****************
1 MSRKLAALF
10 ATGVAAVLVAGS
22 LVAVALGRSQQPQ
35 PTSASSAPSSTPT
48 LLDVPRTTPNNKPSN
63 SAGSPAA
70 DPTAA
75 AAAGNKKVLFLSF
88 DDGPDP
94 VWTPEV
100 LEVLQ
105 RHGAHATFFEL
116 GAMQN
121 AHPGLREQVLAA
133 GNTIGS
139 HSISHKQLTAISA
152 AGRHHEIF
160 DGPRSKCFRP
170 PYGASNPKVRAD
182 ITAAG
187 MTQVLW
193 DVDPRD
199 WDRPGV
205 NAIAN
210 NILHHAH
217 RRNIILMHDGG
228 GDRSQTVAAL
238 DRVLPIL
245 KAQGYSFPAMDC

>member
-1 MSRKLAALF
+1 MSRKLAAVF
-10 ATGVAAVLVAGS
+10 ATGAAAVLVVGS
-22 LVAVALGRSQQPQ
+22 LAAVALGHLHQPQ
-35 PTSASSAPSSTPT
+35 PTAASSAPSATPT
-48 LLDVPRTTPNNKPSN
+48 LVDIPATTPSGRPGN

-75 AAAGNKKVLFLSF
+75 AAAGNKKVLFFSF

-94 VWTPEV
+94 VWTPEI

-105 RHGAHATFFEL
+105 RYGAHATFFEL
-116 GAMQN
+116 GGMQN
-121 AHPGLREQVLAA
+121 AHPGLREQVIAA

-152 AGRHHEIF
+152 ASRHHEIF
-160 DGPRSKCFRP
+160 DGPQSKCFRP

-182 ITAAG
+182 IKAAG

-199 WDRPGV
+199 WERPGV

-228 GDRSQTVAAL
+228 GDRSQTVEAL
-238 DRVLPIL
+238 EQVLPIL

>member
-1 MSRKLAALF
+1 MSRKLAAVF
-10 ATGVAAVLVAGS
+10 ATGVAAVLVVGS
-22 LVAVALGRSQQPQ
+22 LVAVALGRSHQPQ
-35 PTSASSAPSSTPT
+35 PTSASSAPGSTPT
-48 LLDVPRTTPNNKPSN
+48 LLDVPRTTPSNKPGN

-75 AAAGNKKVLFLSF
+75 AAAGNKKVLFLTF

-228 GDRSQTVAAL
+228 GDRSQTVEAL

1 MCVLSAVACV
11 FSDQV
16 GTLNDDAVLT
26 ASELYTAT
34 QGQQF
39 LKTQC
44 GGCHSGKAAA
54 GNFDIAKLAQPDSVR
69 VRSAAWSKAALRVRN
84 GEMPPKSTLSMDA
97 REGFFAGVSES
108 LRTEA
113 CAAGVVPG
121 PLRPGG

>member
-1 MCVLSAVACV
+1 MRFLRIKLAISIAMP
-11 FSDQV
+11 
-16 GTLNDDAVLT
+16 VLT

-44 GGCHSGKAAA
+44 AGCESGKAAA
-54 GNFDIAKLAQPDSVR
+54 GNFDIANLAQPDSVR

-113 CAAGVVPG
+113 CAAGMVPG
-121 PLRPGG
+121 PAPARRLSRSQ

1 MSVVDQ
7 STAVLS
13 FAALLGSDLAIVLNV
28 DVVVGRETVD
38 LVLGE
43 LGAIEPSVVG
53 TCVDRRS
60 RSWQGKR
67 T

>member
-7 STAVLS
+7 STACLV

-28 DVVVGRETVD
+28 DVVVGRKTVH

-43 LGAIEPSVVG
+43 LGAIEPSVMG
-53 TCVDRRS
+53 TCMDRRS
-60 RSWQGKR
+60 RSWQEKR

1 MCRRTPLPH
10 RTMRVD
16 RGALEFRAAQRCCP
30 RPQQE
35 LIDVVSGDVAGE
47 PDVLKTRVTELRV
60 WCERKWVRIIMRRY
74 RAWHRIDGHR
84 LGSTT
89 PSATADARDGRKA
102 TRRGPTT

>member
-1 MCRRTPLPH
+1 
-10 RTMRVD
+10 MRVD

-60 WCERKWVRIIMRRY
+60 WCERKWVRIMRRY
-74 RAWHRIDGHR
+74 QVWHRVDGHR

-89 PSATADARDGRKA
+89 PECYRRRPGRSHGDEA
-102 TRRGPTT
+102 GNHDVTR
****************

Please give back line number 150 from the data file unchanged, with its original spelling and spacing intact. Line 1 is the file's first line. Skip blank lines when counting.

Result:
+102 GNHDVTR